21. Smith, L.; Watson, M.; Gates, S.; Ball, D.; Foxcroft, D. Meta-analysis of the association of the Taq1A polymorphism with the risk of alcohol dependency: A HuGE gene-disease association review. Am. J. Epidemiol. 2008, 167, 125–138. [Google Scholar] [CrossRef]
  22. Tyndale, R.F. Genetics of alcohol and tobacco use in humans. Ann. Med. 2003, 35, 94–121. [Google Scholar] [CrossRef]
  23. Wong, A.H.C.; Buckle, C.E.; Van Tol, H.H.M. Polymorphisms in dopamine receptors: What do they tell us? Eur. J. Pharmacol. 2000, 410, 183–203. [Google Scholar] [CrossRef]
  24. Comings, D.E.; Blum, K. Reward deficiency syndrome: Genetic aspects of behavioral disorders. Prog. Brain Res. 2000, 126, 325–341. [Google Scholar]
  25. Botticelli, L.; Di Bonaventura, E.M.; Del Bello, F.; Giorgioni, G.; Piergentili, A.; Romano, A.; Quaglia, W.; Cifani, C.; Di Bonaventura, M.V.M. Underlying susceptibility to eating disorders and drug abuse: Genetic and pharmacological aspects of dopamine D4 receptors. Nutrients 2020, 12, 2288. [Google Scholar] [CrossRef] [PubMed]
  26. Lee, S.P.; So, C.H.; Rashid, A.J.; Varghese, G.; Cheng, R.; Lança, A.J.; O’Dowd, B.F.; George, S.R. Dopamine D1 and D2 receptor Co-activation generates a novel phospholipase C-mediated calcium signal. J. Biol. Chem. 2004, 279, 35671–35678. [Google Scholar] [CrossRef][Green Version]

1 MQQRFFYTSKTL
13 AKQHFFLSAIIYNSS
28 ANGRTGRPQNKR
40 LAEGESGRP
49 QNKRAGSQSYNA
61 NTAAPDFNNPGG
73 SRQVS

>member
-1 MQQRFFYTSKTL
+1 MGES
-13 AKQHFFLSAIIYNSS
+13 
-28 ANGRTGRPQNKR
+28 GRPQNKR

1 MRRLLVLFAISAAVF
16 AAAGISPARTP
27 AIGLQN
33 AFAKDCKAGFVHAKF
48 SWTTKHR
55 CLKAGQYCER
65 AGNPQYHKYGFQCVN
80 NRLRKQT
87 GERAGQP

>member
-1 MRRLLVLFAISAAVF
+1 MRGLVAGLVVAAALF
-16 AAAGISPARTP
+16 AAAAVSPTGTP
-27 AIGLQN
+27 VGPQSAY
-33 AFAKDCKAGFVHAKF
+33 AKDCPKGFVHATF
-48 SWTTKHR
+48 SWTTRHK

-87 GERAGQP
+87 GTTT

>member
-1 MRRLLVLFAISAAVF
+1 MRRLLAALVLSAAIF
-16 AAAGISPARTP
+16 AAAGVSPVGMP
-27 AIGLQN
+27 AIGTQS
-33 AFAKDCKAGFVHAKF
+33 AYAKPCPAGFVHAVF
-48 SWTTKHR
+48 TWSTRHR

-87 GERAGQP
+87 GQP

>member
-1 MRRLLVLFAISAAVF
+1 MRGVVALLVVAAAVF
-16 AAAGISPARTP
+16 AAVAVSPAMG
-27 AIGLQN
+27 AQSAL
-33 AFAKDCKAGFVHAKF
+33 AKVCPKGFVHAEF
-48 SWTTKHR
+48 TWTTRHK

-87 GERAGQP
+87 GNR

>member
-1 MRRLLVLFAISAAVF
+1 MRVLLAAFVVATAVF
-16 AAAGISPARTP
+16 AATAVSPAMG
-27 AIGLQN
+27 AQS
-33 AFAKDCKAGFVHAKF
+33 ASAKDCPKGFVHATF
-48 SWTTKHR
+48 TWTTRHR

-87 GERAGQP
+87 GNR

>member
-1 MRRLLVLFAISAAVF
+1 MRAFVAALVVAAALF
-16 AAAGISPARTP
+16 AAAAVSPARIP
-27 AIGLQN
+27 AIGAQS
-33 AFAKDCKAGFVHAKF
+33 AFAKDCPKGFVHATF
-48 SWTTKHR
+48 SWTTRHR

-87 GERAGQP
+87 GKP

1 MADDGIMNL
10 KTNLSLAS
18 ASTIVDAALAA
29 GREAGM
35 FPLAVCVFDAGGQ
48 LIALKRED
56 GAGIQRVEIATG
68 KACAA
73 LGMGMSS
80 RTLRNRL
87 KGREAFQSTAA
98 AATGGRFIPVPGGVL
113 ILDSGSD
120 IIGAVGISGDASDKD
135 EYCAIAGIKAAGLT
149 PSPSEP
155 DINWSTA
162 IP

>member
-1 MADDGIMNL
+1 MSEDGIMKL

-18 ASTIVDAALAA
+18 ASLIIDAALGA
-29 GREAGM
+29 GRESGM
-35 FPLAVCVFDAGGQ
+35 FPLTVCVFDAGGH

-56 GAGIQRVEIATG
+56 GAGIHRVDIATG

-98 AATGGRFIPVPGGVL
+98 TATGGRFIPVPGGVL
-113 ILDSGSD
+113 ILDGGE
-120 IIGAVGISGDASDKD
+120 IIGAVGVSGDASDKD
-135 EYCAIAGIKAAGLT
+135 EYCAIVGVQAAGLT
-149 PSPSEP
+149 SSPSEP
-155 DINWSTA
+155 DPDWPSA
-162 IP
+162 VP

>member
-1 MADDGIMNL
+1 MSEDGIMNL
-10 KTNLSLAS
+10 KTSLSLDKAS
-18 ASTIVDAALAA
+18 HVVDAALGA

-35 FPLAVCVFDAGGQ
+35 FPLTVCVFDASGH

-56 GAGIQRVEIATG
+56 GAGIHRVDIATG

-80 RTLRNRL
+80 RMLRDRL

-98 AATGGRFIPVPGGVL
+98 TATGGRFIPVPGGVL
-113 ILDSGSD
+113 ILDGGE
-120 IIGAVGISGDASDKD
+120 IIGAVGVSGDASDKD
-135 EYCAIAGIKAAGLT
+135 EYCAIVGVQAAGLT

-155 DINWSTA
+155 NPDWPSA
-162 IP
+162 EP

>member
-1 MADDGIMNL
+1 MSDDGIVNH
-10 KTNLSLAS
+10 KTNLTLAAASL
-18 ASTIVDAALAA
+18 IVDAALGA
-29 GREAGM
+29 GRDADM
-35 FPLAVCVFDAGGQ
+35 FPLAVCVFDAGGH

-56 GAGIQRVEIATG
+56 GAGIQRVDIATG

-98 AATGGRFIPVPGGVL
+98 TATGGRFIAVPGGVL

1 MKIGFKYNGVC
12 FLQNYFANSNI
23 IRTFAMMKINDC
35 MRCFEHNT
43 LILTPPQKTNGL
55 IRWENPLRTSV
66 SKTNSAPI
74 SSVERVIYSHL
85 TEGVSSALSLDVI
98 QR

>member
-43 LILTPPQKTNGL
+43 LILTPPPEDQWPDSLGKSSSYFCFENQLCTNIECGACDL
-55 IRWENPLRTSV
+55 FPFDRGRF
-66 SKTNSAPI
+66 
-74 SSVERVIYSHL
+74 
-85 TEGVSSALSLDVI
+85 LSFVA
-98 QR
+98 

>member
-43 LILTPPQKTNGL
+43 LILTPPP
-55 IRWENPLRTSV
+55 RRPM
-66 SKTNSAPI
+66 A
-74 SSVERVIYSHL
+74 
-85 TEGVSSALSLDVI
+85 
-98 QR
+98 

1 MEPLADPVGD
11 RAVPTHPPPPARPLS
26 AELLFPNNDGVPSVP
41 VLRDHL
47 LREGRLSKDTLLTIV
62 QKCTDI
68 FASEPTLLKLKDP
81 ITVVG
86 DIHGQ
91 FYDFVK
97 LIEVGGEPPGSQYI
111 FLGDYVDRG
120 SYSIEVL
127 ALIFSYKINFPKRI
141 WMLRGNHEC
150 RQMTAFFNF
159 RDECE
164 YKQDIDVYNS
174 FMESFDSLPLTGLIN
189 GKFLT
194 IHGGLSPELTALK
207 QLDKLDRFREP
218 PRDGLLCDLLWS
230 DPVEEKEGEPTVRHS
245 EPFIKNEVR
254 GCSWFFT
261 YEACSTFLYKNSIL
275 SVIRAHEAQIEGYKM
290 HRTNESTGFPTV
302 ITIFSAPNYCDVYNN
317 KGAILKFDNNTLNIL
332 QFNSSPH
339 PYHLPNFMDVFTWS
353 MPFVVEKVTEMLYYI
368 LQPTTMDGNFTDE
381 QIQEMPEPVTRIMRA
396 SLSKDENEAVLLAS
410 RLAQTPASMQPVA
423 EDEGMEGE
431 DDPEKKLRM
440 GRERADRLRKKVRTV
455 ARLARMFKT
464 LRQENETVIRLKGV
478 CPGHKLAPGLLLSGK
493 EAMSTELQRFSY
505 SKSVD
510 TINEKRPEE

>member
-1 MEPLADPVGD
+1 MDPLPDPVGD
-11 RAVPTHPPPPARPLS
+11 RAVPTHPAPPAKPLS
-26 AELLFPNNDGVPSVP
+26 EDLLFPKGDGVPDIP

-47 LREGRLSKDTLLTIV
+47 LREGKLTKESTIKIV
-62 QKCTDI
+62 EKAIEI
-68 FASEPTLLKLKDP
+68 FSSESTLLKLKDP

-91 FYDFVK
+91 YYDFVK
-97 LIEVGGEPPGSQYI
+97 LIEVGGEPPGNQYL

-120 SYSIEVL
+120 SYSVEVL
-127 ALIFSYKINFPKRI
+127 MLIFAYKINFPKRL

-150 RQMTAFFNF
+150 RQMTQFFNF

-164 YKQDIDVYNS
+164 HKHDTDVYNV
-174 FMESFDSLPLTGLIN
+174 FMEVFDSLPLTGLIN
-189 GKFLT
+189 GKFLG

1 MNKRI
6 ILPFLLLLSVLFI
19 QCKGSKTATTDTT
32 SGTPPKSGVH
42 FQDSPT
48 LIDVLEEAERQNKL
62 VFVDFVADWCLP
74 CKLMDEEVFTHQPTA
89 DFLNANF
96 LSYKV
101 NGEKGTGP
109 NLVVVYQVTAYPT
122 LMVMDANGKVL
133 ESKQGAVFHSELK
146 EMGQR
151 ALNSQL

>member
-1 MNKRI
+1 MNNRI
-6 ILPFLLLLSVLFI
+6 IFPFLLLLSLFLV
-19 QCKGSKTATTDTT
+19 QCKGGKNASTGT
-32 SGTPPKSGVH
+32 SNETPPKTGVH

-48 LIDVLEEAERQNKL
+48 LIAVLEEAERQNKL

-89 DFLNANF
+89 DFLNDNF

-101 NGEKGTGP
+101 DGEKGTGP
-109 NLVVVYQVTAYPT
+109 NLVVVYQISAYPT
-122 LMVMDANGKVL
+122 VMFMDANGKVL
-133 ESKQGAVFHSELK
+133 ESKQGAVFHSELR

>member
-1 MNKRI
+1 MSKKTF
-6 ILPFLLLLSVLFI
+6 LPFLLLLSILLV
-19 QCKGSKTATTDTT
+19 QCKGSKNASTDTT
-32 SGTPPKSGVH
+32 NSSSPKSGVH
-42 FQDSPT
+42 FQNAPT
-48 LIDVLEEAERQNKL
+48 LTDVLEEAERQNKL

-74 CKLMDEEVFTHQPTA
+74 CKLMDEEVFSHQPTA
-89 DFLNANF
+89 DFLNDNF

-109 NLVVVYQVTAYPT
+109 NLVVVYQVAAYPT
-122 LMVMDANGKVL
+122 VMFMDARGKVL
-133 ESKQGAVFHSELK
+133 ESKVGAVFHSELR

27. Rashid, A.J.; So, C.H.; Kong, M.M.C.; Furtak, T.; El-Ghundi, M.; Cheng, R.; O’Dowd, B.F.; George, S.R. D1-D2 dopamine receptor heterooligomers with unique pharmacology are coupled to rapid activation of Gq/11 in the striatum. Proc. Natl. Acad. Sci. USA 2007, 104, 654–659. [Google Scholar] [CrossRef] [PubMed][Green Version]
  28. Hasbi, A.; Fan, T.; Alijaniaram, M.; Nguyen, T.; Perreault, M.L.; O’Dowd, B.F.; George, S.R. Calcium signaling cascade links dopamine D1-D2 receptor heteromer to striatal BDNF production and neuronal growth. Proc. Natl. Acad. Sci. USA 2009, 106, 21377–21382. [Google Scholar] [CrossRef][Green Version]
  29. Hasbi, A.; Perreault, M.L.; Shen, M.Y.F.; Fan, T.; Nguyen, T.; Alijaniaram, M.; Banasikowski, T.J.; Grace, A.A.; O’Dowd, B.F.; Fletcher, P.J.; et al. Activation of dopamine D1-D2 receptor complex attenuates cocaine reward and reinstatement of cocaine-seeking through inhibition of DARPP-32, ERK, and ΔFosB. Front. Pharmacol. 2018, 8, 924. [Google Scholar] [CrossRef]
  30. Perreault, M.L.; Hasbi, A.; Shen, M.Y.F.; Fan, T.; Navarro, G.; Fletcher, P.J.; Franco, R.; Lanciego, J.L.; George, S.R. Disruption of a dopamine receptor complex amplifies the actions of cocaine. Eur. Neuropsychopharmacol. 2016, 26, 1366–1377. [Google Scholar] [CrossRef]
  31. Hasbi, A.; Nguyen, T.; Rahal, H.; Manduca, J.D.; Miksys, S.; Tyndale, R.F.; Madras, B.K.; Perreault, M.L.; George, S.R. Sex difference in dopamine D1-D2 receptor complex expression and signaling affects depression- and anxiety-like behaviors. Biol. Sex Differ. 2020, 11, 8. [Google Scholar] [CrossRef][Green Version]
  32. Ferré, S.; Baler, R.; Bouvier, M.; Caron, M.G.; Devi, L.A.; Durroux, T.; Fuxe, K.; George, S.R.; Javitch, J.A.; Lohse, M.J.; et al. Building a new conceptual framework for receptor heteromers. Nat. Chem. Biol. 2009, 5, 131–134. [Google Scholar] [CrossRef] [PubMed][Green Version]